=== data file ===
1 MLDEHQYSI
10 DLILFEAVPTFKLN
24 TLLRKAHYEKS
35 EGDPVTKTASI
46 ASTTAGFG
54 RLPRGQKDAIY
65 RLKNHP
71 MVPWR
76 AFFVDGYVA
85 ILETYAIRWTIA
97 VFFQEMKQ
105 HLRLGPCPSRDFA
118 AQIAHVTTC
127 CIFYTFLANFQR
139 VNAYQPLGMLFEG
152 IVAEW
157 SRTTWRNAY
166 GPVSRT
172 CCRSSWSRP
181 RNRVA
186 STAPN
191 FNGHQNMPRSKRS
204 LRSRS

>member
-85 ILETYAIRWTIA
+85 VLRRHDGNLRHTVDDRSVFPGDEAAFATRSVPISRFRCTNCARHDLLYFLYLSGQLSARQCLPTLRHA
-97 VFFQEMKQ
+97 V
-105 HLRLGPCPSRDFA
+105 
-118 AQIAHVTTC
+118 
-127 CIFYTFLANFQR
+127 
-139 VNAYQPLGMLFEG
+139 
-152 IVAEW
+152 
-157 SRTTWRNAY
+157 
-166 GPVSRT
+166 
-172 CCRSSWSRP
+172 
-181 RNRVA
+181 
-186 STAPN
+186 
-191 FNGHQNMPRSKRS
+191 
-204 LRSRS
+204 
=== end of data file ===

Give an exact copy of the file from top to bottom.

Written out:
1 MLDEHQYSI
10 DLILFEAVPTFKLN
24 TLLRKAHYEKS
35 EGDPVTKTASI
46 ASTTAGFG
54 RLPRGQKDAIY
65 RLKNHP
71 MVPWR
76 AFFVDGYVA
85 ILETYAIRWTIA
97 VFFQEMKQ
105 HLRLGPCPSRDFA
118 AQIAHVTTC
127 CIFYTFLANFQR
139 VNAYQPLGMLFEG
152 IVAEW
157 SRTTWRNAY
166 GPVSRT
172 CCRSSWSRP
181 RNRVA
186 STAPN
191 FNGHQNMPRSKRS
204 LRSRS

>member
-85 ILETYAIRWTIA
+85 VLRRHDGNLRHTVDDRSVFPGDEAAFATRSVPISRFRCTNCARHDLLYFLYLSGQLSARQCLPTLRHA
-97 VFFQEMKQ
+97 V
-105 HLRLGPCPSRDFA
+105 
-118 AQIAHVTTC
+118 
-127 CIFYTFLANFQR
+127 
-139 VNAYQPLGMLFEG
+139 
-152 IVAEW
+152 
-157 SRTTWRNAY
+157 
-166 GPVSRT
+166 
-172 CCRSSWSRP
+172 
-181 RNRVA
+181 
-186 STAPN
+186 
-191 FNGHQNMPRSKRS
+191 
-204 LRSRS
+204 